Pilea Involucrata Complete Guide To Grow And Care

The friendship plant, Pilea involucrata, is named for its silver and bronze metallic colorations and its deeply veined, textured leaves. It’s crucial to remember that Pilea mollis, another plant known as the friendship plant, is sometimes confused with this one. Specifically, Pilea involucrata will be covered in this book. It can be identified by its ovate, opposing pairs of leaves, and distinctive foliage colors. This plant is a creeper that looks great in terrariums and is also a houseplant that is safe for pets.

Pilea Involucrata Plant Overview

Common Name  Friendship plant
Botanical Name  Pilea involucrata
Family  Urticaceae
 Plant Type  Perennial
 Mature Size  6-12 in. tall, 6-12 in. wide
 Sun Exposure  Partial
 Soil Type  Loamy, Moist but Well-drained
 Soil pH  Acidic, Neutral
 Bloom Time  Spring
 Flower Color  Pink
 Hardiness Zones  11-12, USA
 Native Area  South America, Central America

Pilea Involucrata Care

The following are the primary maintenance needs for Pilea involucrata growth:

  • Plant in nutrient-rich soil that is loose and drains well.
  • Place out of direct sunlight in a well-lit area.
  • Water the soil frequently, but avoid flooding it.
  • During the growing season, apply a fertilizer that is half-strength and well-balanced.

Light Requirements

On the floors of rainforests, where they are shielded from harsh, direct sunlight but yet receive dappled, filtered light, lie pilea plants. As a result, make sure to protect your friendship plant from direct sunlight, which will scorch its leaves. It should be placed where it will receive indirect, bright light. A kitchen counter with a window toward the west or south is functional.

Soil and Potting

Soil that is rich, loamy, and drains well is ideal. The Pilea plant will be able to stay damp but not drenched as a result. An excellent combination that allows for drainage without drying up too rapidly is compost, perlite, and coco coir. Rather than becoming solid and heavy, the soil ingredient blend will stay light and airy.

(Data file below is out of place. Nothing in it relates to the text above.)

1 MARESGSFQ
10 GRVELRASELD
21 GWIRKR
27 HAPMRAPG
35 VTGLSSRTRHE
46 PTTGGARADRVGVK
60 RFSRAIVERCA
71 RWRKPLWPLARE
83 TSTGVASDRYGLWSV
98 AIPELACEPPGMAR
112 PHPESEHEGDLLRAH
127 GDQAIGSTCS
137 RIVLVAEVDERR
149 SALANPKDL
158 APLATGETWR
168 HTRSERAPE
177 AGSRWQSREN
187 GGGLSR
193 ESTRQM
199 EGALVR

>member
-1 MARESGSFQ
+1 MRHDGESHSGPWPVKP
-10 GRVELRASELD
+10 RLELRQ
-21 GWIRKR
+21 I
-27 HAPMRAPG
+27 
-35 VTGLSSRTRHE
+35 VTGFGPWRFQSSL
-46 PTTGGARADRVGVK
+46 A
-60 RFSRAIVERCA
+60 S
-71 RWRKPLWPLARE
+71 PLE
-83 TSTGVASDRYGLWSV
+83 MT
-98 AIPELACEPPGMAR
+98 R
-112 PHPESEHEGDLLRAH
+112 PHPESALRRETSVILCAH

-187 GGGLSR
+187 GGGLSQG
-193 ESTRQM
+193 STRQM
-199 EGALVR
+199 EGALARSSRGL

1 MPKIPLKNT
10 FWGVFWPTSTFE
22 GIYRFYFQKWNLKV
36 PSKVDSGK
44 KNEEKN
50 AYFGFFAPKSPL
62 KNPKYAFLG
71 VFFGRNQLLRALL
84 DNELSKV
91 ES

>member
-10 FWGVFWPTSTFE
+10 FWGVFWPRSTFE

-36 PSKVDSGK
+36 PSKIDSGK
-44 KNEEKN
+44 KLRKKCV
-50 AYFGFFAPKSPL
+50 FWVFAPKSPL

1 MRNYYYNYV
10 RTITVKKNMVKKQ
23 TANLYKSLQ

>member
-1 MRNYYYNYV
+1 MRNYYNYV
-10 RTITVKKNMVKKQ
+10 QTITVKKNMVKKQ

Pilea involucrata does not want to dry out and prefers constant hydration. Water these plants frequently as a result. On the other hand, stay away from overwatering as this might cause damp soil and root rot. Feel the soil on your Pilea to see if it needs watering. It’s time to water the plant if the top inch or two are dry. Permit any extra water to evaporate. In the growing season, you will require more frequent irrigation. Reduce the amount of watering in the winter.

Temperature and Environment

This tropical houseplant needs moderate to high humidity levels to stay healthy. The optimal humidity level is 60% or above. You could want to keep this plant in a terrarium, set it up on top of a pebble tray or next to a humidifier, or shower the leaves to do this.

The ideal temperature range for the friendship plant is 60 to 80 degrees Fahrenheit. This normally poses no issue when kept as a houseplant, and you shouldn’t have to change the temperature to protect your plant. If you choose to keep this plant outside, make sure to bring it inside when the weather drops below sixty degrees.


When it comes to fertilizer, Pilea involucrata is not particular. For optimal growth, give this plant a monthly dose of half-strength diluted liquid fertilizer that is well-balanced. Don’t use fertilizer in the winter.